However, two days later, when Patkar had taken medical help and was proceeding back to the hunger strike site, her transport was encircled by 35 police vehicles and she was taken to jail. Despite doggedly sticking to the path of total non-violence, the Gandhian hunger striker has now been arrested by the Madhya Pradesh Police in four cases, including one of kidnapping, carrying a punishment of up to seven years' imprisonment.
Thousands of more para-military personnel are waiting in the wings, tasked with the forcible eviction at the point of a gun of lakhs of forest dwellers from their ancestral abodes. Whole communities will see the end of the world as they have known it; the livelihoods, also the lives, of thousands of families will be destroyed.
The Patkar-led National Alliance of People’s movements (NAPM) accurately calls it “state-engineered modern-day genocide”.
Architects of genocide
The architects of this genocide are, however, not men known for their cruelty or tyranny – they are not gangsters or despots. They are the genteel technocrats, bureaucrats, industrialists, politicians, Supreme Court judges and the like who have drawn up the plans, served on the committees, drawn up the rules, signed on the judgments that have resulted in lakhs being driven from their homes with scanty hope of a similar alternative existence.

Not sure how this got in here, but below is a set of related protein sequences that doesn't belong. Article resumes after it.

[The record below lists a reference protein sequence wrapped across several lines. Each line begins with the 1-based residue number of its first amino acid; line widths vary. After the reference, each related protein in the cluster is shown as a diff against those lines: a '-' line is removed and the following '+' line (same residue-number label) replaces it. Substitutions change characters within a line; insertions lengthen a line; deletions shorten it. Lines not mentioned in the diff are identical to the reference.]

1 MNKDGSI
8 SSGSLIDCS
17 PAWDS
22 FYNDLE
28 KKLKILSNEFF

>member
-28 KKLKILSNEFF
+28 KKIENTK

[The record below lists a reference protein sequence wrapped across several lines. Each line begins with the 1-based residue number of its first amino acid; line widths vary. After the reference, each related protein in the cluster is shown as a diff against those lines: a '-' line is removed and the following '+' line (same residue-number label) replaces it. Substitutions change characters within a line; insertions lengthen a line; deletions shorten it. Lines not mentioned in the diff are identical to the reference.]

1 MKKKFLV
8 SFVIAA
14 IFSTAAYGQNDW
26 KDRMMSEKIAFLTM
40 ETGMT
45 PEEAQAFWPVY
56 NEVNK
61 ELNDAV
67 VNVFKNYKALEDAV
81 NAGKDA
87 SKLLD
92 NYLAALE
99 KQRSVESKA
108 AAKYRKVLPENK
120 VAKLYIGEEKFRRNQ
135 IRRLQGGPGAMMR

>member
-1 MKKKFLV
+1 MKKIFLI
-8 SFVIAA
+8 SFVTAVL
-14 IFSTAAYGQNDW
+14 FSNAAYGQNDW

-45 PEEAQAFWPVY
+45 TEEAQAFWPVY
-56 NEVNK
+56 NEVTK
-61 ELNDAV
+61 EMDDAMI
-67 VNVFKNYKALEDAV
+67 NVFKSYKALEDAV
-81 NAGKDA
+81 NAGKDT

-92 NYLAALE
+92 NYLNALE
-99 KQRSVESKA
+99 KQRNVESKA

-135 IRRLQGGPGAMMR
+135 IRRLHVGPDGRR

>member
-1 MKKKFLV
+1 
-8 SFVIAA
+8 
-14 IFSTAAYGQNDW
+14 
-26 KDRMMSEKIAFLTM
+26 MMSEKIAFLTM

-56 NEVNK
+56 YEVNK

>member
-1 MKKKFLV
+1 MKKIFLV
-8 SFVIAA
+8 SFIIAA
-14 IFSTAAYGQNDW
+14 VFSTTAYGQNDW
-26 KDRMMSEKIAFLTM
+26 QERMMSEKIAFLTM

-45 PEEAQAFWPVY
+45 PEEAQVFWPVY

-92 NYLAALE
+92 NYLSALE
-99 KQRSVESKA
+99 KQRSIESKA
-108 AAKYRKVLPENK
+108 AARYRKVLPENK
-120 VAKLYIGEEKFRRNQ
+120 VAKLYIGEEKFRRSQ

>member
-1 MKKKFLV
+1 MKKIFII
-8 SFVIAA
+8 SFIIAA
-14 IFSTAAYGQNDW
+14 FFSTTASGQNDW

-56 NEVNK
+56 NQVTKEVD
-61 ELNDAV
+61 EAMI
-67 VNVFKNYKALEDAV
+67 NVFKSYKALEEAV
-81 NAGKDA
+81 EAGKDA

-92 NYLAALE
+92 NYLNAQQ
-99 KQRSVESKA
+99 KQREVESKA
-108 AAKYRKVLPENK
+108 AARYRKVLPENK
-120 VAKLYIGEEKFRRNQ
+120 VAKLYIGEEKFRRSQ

They are, with the rare exception, all highly learned and cultured, and many perhaps have never been known to have personally hit or physically hurt any human being. They are, however, all united by a commitment to a horrendous level of violence, which the most vicious convicted criminal would not even be able to contemplate, let alone commit.
Adivasis 'should suffer in the interest of the country'